Friday night I attended my corporate Christmas party, a fairly glitzy affair at a big hotel in downtown Washington. It was fun.
Then Saturday I drove up to Princeton, New Jersey to attend the Christmas part of the Institute for Advanced Study, where an old friend of mine is in residence for a year. Picture at top is Fuld Hall, the original Institute building. Above is the old computer building, where Julian Bigelow and a team of engineers built the computer conceived by John von Neumann in 1946-51. A famous milestone in computer history, the IAS machine defined the basic architecture that still dominates the general design of most computers. By happy coincidence I just finished reading a book about the building of this computer that included a history of the Institute from its founding in 1930 down to the mid 50s, so this was all very exciting to me. Now this building houses the daycare center. Because mathematicians generally do their best work before they turn 35, any institution full of top mathematicians is also full of young children, much to the consternation of the historians and classicists who are all over 50 before they qualify for Institute fellowships and wish to leave squalling behind them. Below, the Institute Woods.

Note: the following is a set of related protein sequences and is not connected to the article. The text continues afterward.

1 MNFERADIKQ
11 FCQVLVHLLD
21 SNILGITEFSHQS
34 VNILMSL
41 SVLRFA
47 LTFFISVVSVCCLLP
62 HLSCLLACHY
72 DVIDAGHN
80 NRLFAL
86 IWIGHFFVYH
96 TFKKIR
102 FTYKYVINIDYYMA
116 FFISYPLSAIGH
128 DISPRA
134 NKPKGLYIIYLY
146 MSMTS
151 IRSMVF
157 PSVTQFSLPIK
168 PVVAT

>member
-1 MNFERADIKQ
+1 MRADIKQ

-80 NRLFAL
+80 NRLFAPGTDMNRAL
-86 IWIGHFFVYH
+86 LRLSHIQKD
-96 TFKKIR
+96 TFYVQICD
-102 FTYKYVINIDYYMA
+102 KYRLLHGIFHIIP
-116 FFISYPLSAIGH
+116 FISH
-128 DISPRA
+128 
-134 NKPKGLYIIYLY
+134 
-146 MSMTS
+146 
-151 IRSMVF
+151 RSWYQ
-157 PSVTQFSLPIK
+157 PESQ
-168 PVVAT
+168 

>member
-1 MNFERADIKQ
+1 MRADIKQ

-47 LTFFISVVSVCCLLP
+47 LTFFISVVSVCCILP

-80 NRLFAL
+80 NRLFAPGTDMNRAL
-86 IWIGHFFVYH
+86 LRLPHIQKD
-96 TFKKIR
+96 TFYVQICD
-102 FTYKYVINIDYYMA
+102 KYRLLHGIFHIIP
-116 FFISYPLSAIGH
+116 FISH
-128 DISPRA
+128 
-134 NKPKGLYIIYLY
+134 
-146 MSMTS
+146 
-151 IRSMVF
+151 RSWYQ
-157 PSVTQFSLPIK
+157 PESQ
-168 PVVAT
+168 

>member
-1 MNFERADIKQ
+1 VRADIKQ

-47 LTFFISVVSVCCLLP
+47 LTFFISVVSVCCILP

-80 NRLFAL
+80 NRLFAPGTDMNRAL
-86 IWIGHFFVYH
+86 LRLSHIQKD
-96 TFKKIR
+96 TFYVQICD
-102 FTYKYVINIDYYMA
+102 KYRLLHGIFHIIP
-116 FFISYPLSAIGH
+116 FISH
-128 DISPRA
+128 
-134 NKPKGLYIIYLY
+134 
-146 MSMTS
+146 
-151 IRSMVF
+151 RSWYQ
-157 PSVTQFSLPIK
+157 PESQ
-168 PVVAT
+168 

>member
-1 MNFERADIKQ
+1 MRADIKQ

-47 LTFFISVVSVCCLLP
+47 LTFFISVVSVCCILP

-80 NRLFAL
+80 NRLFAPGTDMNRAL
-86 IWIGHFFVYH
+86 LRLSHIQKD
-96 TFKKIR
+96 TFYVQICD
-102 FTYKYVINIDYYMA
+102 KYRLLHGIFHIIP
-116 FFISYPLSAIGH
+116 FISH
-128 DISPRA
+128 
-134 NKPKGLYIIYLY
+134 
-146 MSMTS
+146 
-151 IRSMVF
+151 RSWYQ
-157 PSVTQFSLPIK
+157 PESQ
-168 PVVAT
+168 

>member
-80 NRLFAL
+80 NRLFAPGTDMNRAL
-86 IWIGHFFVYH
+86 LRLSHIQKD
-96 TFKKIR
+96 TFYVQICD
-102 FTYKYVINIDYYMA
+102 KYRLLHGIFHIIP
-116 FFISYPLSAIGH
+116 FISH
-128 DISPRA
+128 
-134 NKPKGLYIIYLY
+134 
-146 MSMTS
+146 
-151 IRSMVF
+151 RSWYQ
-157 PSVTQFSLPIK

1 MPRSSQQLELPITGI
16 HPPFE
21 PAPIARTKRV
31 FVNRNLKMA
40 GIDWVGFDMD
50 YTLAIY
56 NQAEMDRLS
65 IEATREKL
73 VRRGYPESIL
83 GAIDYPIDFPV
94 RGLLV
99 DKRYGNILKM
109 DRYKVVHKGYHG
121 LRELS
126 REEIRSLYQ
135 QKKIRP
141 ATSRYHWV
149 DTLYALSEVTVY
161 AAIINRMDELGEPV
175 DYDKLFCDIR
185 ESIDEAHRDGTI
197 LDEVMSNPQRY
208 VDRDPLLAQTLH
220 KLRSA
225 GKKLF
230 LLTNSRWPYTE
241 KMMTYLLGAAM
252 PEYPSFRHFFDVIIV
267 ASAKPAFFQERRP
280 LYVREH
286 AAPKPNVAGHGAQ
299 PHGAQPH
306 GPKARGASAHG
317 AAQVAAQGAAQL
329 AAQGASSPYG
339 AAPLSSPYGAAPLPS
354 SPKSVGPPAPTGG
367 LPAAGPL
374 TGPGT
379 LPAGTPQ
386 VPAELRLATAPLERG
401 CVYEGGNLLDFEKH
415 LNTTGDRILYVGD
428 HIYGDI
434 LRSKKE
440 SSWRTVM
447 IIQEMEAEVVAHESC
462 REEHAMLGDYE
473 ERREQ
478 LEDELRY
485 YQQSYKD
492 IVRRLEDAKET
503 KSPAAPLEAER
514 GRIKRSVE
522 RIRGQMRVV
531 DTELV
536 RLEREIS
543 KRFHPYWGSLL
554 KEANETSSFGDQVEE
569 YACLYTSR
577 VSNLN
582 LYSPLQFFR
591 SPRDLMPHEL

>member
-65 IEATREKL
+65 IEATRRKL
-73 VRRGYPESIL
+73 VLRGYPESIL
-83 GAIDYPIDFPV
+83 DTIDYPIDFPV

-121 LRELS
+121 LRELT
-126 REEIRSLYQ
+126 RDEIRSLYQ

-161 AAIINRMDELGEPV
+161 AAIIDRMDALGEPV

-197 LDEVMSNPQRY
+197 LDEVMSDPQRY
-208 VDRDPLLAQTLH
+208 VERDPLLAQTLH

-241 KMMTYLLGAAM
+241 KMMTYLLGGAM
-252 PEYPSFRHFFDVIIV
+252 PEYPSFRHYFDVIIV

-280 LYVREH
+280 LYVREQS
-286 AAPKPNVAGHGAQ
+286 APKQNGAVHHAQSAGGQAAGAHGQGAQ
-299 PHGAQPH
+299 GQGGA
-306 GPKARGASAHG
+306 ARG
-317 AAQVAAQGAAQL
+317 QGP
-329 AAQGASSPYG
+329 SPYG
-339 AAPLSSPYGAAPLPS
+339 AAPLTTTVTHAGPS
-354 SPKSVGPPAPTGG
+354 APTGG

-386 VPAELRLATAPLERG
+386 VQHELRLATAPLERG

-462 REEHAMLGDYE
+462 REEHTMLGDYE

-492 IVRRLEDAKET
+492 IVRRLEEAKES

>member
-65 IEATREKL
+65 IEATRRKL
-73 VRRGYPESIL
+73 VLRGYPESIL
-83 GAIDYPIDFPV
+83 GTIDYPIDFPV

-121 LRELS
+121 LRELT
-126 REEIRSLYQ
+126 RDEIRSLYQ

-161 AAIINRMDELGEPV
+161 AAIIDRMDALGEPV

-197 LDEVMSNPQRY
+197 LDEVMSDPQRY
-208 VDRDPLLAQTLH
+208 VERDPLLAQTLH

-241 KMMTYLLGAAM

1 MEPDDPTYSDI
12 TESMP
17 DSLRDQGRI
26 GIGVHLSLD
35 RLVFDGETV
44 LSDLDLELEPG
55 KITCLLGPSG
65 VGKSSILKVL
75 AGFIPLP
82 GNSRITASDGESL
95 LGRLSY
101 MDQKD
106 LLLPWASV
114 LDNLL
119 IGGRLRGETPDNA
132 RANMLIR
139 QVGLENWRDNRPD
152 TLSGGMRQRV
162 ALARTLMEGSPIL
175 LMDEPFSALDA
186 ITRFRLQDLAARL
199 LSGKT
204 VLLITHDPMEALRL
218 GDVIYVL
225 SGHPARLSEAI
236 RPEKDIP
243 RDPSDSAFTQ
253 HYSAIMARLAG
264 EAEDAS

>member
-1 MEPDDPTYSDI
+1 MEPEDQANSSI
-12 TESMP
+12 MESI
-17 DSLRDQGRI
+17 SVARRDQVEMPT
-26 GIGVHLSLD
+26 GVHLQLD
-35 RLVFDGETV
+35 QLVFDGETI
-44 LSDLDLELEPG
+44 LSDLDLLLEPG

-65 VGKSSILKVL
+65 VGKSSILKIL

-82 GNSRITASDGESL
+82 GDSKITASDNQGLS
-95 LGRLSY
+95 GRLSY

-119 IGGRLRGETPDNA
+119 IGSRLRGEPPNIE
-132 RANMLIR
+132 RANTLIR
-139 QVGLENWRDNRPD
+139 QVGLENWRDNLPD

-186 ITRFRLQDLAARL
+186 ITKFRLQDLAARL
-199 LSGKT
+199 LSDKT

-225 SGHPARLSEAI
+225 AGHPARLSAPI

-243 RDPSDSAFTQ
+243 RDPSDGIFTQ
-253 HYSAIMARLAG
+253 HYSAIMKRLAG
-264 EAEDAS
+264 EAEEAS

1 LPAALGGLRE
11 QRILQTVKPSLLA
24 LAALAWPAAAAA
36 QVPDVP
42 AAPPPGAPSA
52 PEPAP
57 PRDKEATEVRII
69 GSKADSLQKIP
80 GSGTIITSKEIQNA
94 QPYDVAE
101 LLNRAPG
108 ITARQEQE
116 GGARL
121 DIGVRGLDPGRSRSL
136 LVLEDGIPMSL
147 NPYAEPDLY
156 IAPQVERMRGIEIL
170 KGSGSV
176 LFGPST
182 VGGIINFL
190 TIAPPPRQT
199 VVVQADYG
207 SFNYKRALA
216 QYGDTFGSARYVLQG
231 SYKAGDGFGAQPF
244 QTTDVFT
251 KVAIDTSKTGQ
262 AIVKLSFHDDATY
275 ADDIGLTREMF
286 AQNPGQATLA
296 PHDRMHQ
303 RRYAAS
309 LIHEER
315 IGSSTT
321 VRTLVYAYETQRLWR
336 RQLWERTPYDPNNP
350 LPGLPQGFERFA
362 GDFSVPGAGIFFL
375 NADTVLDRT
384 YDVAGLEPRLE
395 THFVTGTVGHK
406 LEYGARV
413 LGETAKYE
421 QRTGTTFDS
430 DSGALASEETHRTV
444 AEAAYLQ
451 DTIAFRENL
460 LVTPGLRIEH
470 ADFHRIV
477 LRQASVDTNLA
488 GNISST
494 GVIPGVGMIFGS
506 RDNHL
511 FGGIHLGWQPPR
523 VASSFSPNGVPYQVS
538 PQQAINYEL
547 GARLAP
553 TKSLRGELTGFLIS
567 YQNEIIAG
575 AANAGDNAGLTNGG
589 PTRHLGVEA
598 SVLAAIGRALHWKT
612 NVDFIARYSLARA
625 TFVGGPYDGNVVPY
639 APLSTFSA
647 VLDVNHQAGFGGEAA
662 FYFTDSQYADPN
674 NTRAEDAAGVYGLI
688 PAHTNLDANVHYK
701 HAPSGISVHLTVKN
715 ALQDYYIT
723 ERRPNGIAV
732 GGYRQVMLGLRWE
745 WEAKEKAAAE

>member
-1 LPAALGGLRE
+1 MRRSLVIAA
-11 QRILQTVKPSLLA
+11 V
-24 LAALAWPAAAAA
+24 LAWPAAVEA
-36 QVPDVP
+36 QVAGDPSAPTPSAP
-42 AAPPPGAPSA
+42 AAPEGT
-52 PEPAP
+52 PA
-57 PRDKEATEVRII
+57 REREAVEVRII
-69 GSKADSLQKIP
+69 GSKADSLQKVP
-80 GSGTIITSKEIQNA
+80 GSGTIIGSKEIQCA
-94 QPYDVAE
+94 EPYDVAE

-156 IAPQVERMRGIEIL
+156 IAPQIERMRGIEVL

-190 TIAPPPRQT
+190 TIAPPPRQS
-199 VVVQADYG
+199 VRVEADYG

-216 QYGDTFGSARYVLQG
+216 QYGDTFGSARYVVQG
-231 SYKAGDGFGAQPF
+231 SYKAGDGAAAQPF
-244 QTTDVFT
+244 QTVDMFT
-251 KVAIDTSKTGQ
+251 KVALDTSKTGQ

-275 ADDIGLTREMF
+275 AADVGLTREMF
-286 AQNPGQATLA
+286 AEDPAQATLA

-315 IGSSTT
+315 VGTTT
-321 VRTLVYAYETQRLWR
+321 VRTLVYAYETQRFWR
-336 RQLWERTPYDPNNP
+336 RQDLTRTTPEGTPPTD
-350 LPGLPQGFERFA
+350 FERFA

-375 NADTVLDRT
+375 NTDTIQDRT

I was very curious to see how the crowd at the Institute party would compare to the crowd at my corporate party the night before. How different would brilliant mathematicians and physicists turn out to be? Sadly, not very. There were a couple of young guys who stood out: no ties, gray sweaters, nerd glasses, aggressively bad haircuts. But everybody over 30 was wearing the standard Christmas party uniform (dark jackets and ties for men, dresses with a bit of glitter for women) and generally looked no different from folks at my corporate party. By the time we hit middle age, we all look pretty much the same.
But it was an awesome party, with an array of splendid food such as I have never seen in my life, I had a great time with my friends and came home feeling energized and enthused, just as one hopes to after a brief jaunt away from home.